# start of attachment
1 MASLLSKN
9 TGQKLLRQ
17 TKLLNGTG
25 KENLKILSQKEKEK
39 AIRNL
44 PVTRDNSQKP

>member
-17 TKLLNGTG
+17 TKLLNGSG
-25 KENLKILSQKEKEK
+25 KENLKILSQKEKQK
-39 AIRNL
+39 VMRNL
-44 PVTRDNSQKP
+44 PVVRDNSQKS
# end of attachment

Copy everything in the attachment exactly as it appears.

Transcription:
1 MASLLSKN
9 TGQKLLRQ
17 TKLLNGTG
25 KENLKILSQKEKEK
39 AIRNL
44 PVTRDNSQKP

>member
-17 TKLLNGTG
+17 TKLLNGSG
-25 KENLKILSQKEKEK
+25 KENLKILSQKEKQK
-39 AIRNL
+39 VMRNL
-44 PVTRDNSQKP
+44 PVVRDNSQKS